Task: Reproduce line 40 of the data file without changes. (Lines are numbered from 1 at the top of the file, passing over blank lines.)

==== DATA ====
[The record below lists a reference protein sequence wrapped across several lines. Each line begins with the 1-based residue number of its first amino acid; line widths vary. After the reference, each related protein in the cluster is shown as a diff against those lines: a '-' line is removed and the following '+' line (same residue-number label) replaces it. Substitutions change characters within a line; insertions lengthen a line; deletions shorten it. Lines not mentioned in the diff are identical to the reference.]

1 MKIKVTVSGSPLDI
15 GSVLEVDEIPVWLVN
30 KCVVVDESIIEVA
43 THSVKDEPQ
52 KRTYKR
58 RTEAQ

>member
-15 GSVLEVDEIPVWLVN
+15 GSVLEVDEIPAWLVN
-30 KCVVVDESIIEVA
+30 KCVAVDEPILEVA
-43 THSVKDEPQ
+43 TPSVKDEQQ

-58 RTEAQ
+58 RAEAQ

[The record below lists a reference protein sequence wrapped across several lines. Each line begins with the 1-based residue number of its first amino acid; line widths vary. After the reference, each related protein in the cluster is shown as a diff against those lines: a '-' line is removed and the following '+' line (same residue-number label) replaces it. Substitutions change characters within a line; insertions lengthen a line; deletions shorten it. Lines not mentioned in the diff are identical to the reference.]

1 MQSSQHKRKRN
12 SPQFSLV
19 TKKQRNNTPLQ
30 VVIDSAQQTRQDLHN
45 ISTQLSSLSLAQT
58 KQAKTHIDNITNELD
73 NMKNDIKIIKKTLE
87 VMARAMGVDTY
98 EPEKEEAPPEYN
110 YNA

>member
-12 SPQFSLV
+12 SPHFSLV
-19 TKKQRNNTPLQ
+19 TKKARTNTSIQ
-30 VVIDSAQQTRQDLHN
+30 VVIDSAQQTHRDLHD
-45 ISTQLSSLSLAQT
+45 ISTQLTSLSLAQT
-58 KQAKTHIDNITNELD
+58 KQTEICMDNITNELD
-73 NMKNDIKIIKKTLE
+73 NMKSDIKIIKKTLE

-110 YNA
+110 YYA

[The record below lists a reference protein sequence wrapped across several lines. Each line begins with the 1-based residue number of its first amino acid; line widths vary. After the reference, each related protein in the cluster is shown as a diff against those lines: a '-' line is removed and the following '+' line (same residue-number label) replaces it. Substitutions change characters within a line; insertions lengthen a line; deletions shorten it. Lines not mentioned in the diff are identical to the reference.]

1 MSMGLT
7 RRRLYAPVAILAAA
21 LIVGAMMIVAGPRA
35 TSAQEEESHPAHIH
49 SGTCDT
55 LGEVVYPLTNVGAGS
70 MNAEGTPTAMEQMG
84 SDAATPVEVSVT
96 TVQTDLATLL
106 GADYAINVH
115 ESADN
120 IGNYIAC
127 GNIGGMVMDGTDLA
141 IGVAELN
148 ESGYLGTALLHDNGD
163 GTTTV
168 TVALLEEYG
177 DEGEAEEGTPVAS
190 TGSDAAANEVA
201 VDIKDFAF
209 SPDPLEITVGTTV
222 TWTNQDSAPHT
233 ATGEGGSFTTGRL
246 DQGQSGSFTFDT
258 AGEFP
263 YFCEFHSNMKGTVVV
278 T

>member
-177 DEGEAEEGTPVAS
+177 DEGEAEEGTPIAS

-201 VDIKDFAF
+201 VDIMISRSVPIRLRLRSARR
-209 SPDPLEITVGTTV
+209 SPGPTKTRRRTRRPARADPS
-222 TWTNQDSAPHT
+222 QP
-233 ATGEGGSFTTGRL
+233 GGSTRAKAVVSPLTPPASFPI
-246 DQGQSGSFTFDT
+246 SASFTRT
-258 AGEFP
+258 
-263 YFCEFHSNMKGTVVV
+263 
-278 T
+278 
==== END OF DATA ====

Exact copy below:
+73 NMKSDIKIIKKTLE